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Widower of woman who died within hours of eating a curry 'after learning of his secret family in Pakistan' denies poisoning his wifeLurdes Lopes died at St Mary's hospital after complaining about toothacheCCTV footage from the day show 'suspicious' behaviour after she ate curryMrs Lopes had told friends her husband abused her and that he would kill her if she asked for a divorceHusband Sardar Khan was questioned by a coroner
15:24 GMT, 18 December 2012
The husband of a woman who died hours after eating a curry, was forced to deny that he poisoned his wife's lunch during an inquest into her death.
Lurdes Lopes, 35, who died last year
shortly after arriving at a London hospital complaining about
toothache, had acted 'suspiciously' following her re-heated curry lunch,
CCTV footage from her workplace showed.
Her husband Sardar Khan was questioned by a coroner yesterday following evidence that Mrs Lopes had discovered his 'secret family' from a previous marriage in his native Pakistan.
Possible cause of death: Mother-of-one Lurdes Lopes may have been poisoned by the microwave curry she had for lunch
Shortly before her death Mrs Lopes, who had a child from a previous relationship, had confided in friends that her husband abused her and had once pushed her in front of a car.
When prompted to leave the marriage she replied that her husband would kill her if she asked for a divorce, Westminster Coroner's Court was told.
In the hours before her death on December 22
last year Mrs Lopes had eaten a microwave curry for lunch and CCTV footage from her workplace in Kilburn, London show her health
appearing to rapidly deteriorate.
Detective Sergeant Lynda Smith, who
studied the CCTV footage
said she ‘could not exclude suspicious circumstances’ .
‘The first thing I notice is that she
wipes her lips with a tissue like there is something annoying her, she
is wiping it more than if there was just something on her mouth.
‘She carries on working and there are certain frames where she touches her face, rubs her chest around her stomach.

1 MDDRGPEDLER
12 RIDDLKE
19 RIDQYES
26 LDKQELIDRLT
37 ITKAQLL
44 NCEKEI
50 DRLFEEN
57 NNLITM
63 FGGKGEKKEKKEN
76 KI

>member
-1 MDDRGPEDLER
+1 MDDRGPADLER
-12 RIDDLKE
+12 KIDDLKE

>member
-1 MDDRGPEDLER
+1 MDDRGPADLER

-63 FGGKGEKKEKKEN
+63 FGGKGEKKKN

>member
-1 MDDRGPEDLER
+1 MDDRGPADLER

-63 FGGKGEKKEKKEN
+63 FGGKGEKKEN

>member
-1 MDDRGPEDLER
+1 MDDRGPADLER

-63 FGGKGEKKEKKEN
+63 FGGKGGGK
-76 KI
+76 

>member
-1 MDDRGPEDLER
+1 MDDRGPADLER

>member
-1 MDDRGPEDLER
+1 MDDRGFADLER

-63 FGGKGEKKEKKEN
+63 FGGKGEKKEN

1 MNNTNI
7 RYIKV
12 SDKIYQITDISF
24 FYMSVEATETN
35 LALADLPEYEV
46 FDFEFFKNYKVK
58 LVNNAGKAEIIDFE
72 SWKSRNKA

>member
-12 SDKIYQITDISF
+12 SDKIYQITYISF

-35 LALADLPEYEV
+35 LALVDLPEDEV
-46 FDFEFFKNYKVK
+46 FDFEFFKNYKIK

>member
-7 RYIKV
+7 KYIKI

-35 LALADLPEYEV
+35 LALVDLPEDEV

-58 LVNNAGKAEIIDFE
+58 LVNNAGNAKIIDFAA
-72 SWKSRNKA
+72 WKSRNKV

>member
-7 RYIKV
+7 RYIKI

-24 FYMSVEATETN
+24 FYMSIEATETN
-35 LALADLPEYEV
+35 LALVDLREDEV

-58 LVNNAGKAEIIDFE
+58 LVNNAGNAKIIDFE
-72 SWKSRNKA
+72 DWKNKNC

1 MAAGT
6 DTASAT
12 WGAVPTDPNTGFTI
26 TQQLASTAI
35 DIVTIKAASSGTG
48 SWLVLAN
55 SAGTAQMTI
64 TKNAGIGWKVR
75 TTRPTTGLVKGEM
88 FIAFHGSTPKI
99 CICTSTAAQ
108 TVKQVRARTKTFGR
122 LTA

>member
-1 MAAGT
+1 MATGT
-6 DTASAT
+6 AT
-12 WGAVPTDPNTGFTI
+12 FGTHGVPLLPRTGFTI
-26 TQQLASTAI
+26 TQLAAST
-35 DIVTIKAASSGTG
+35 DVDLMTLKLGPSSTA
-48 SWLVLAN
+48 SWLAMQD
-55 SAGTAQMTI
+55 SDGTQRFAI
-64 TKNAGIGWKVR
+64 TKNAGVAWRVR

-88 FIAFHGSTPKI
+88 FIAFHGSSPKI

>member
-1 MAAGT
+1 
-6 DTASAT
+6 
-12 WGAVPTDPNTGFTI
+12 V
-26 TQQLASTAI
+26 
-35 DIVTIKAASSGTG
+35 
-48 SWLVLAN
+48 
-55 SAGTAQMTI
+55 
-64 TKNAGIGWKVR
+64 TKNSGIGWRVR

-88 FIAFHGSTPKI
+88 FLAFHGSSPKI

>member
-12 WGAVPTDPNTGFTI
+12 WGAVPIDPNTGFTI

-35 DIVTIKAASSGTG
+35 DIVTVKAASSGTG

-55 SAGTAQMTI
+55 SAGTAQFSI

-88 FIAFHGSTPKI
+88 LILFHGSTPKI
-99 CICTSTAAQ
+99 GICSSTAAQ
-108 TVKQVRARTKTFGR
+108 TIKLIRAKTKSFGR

Open verdict: Mrs Lopes had confided in friends that her husband abused her and would 'kill her' if she asked for a divorce, Westminster Coroner's Court heard
‘Towards the end of the day she appears as if she is getting ready to leave with everybody but she appears to fall against the doorframe. She seems fine in the morning and she is in discomfort after she has eaten.’
Later that evening Portuguese-born Mrs Lopes, of Maida Vale, west London,
went to St Mary's Hospital with her husband complaining of a
severe ache in her right jaw.
She was told to call a dentist but as Mrs Lopes dialled the number she collapsed to the floor and began foaming at the mouth
Doctors rushed to her aid and tried to resuscitate her, but she was pronounced dead at 9.40pm that night.
Coroner Dr Fiona Wilcox questioned Mr Khan about the day of his wife's death, but Mr Khan denied allegations that he was in any way involved in her death.
He denied being abusive towards her and insisted she had known of his family in Pakistan and was ‘happy’ in the marriage.
When posed with the straight question as to whether he put anything poisonous into his wife's lunch he replied: 'No madam, no'.
Sudden death: Mrs Lopes collapsed and began frothing at the mouth shortly after her arrival at A&E at St Mary's Hospital, Paddington, London
Speaking through an Urdu interpreter he
said: ‘I had told her everything before our Muslim marriage, we were
happy and she was happy.’
An initial post mortem found that Mrs Lopes died from a heart attack, but after viewing the CCTV footage the Coroner's Court ordered a second post mortem to be carried out.
Dr Nathaniel Cary, who carried out the second post mortem, ruled out myocardial infarction but said he could not reach a cause of death.
No toxins were found in her blood, but the court heard how many poisonous substances are very difficult to trace and that the investigation had been hampered by the fact that Mrs Lopes' stomach contents and much of her blood had been disposed of before the second post mortem was ordered.
Coroner Dr Fiona Wilcox delivered an open verdict and said that the CCTV evidence was ‘very suggestive that some poison may have been within the food’ but that she could not be sure of this.
She said: ‘I cannot exclude suspicious circumstances but I have no positive, direct evidence of anything suspicious in this case.'
The case had been referred to police after the initial opening of the inquest and although Mr Khan was questioned no action has been taken against him.